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The international approach to learning is multi-faceted, but at the core are Dartmouth’s faculty members, who encourage students to develop a global intellectual framework within a range of disciplines. Dartmouth's professors themselves are engaged in research in other countries or on other cultures, and students work closely with them. Sixty percent of Dartmouth students perform independent research studies with faculty member supervision.
A participant in Language Study Abroad, and Dartmouth College President Carol Folt in Spain at the University of Barcelona. The student told Folt: “Here life itself is its own classroom. I can feel that I’ve grown and changed as a person.” (photo by Steve Smith)
The strengths of Dartmouth programs are reinforced by centers such as The John Sloan Dickey Center for International Understanding, that facilitate the coordination of different disciplines in studying global problems. The Dickey Center brings expert speakers and visiting professors to campus and supports faculty research and student efforts to work or study in other parts of the world. Dickey’s Institute for Arctic Studies, Global Health Initiative, and War and Peace Studies offer specific themes around which researchers and students collaborate. “Ultimately, we strive to help students find profound experiences that might help them make a difference in the world,” says Ambassador Ken Yalowitz, Dickey Center director.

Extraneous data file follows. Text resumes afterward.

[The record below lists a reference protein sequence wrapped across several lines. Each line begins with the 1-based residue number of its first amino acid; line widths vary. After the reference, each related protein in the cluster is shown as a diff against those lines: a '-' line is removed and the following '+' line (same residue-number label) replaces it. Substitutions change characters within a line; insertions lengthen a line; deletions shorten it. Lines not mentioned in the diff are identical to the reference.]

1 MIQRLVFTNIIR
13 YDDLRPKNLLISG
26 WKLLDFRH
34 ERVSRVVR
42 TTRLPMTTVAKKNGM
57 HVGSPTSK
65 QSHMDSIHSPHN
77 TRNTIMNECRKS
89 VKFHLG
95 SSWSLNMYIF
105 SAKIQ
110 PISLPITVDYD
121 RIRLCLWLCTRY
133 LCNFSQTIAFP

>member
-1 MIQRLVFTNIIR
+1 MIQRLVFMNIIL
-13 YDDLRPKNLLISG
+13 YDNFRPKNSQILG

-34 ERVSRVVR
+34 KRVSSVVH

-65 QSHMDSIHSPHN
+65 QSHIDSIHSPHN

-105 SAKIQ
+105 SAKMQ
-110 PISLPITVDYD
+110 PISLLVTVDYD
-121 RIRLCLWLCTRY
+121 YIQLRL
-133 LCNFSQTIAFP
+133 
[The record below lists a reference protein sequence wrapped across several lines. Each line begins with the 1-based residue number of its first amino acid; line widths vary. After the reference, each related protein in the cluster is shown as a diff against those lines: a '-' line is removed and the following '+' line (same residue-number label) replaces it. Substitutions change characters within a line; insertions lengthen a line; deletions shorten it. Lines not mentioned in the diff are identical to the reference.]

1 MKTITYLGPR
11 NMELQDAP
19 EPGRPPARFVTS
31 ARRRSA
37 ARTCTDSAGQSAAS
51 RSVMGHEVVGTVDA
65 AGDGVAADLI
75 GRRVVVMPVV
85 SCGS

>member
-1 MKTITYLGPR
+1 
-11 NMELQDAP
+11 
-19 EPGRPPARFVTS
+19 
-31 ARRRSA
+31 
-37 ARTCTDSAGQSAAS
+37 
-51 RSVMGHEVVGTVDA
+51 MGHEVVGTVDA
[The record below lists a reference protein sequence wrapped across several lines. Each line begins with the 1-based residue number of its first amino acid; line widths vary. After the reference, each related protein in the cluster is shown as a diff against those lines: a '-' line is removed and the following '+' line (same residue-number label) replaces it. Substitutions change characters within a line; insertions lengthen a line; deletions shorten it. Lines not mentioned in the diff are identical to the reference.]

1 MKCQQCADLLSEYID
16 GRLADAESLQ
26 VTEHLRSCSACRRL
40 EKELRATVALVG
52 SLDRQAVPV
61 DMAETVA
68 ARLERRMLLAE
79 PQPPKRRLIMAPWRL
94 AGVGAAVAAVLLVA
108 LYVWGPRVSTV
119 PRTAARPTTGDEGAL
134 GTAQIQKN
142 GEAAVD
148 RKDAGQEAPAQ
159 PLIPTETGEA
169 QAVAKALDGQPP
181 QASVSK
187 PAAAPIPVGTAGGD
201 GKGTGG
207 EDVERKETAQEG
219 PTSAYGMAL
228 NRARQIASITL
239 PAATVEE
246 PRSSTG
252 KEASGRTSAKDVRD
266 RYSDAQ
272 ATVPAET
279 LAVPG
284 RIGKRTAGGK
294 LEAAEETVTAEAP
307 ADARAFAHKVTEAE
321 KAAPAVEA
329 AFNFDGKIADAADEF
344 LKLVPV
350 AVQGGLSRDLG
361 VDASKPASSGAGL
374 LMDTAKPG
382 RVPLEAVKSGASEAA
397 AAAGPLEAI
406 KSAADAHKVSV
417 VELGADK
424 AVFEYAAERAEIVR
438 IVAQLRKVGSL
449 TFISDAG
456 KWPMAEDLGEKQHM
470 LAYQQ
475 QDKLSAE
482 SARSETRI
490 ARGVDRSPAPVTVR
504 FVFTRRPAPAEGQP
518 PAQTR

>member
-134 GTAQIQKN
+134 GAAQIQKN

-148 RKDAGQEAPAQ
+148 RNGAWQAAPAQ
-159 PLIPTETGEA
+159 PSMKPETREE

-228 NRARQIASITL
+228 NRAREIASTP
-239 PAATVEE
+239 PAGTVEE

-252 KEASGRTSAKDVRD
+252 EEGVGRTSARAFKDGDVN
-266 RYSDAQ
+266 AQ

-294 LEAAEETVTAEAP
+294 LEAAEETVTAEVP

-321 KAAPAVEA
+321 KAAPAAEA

The College’s other centers, notably the Nelson A. Rockefeller Center and the William Jewett Tucker Foundation, provide additional significant opportunities for students to connect with the wider world.
John Rassias, developer of the Rassias Method of language instruction. (photo by Joseph Mehling '69)
Students minoring in International Studies can pay special attention to the interplay between local and global processes; human and environmental interactions; and places, identities, and culture. Students can also tailor majors such as economics, geography, government, or history to have a global focus.
Every undergraduate must take at least one class each in Non-Western Cultures, Culture and Identity, and International or Comparative Studies. Courses meeting these requirements span the curriculum and include, for example:
Assistant Professor Meredith Kelly prepares to gather rock samples in Greenland. Lab analysis of the material she collects in the Arctic offers insight into climate variation. (photo courtesy Meredith Kelly)
Studying a language offers further opportunity to provide in-depth knowledge of another culture, and the Dartmouth College Rassias Center has long been a leader in the field of language acquisition. Dartmouth offers language training in:
Geisel School of Medicine, Thayer School of Engineering, and Tuck School of Business all offer undergraduates further opportunities to conduct research and collaborate with graduate students. The Global Health Initiative, for example, is a project involving students and faculty from across the campus as well as faculty from Dartmouth-Hitchcock Medical Center. Many professors teaching undergraduate courses have joint appointments at a professional school.
Last Updated: 1/23/13